By today's standards, Night Moves is a slow-burn, character driven thriller, or what some might call atmospheric, or opaque. In other words, most audiences today will see it as too arty and self-indulgent, when in fact the film is precisely built around the premise that defined nearly all of the original great suspense pictures: psychology and paranoia are what get peoples' nerves bubbling, not fast paced, brainless action. Audiences today have by and large been sold a false idea of what a thriller is, and yet when you're raised on something that's false, you tend to believe it. Sure, there are plenty of thrills one can get out of the next Liam Neeson adventure, yet they pale in comparison to what can be accomplished when a filmmaker possesses that wonderful virtue of patience.
Had Night Moves been released back in the 1970s, it would have probably been a hit, especially considering its environmentalist plot concerning three eco-terrorists and their plot to blow up a dam. And there's pretty much no doubt that that was a decade writer/director Kelly Reichardt had specifically in mind when making the film, especially considering that it shares the same title as one of the all-time great paranoid thrillers from that era, Arthur Penn's 1975 Night Moves with Gene Hackman.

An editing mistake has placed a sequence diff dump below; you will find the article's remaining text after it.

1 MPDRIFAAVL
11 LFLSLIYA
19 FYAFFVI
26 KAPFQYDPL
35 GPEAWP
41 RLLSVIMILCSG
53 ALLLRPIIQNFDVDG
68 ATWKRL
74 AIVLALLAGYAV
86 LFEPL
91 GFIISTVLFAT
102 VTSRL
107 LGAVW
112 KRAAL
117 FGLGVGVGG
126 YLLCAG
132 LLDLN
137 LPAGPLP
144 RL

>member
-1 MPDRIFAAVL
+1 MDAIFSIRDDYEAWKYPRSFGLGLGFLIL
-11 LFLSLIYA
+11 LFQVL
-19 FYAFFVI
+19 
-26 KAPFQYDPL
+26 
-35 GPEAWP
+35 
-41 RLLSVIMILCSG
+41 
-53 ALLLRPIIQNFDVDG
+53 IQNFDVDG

The key here is understanding that suspense does not need to be narrowed down to high-octane energy or extreme situations of peril. As a result, scenes like that in which Dakota Fanning's Dena goes to buy 500 pounds of fertilizer that she and her accomplices (played by Jessie Eisenberg and Peter Sarsgaard) plan on building a bomb with produce a level of excitement uncommon among today's thrillers. The viewer simply must submit to the pacing and psychology of the characters rather than have (as is too prevalent today) those elements submit to them.
That said, by Reichardt's standards, Night Moves isn't nearly as cryptic as her previous works; it's refreshing to see a filmmaker move forward, even if it means forgoing an opaque sense of mystery for genre trends. The film isn't terribly surprising in getting where it needs to go, but it's all handled with such conviction and efficiency by Reichardt and her cast (Eisenberg is particularly surprising here, departing from his usual quirks for a dark intensity we've never seen from him before) that, until a rather silly climax, we never feel we're being sold short.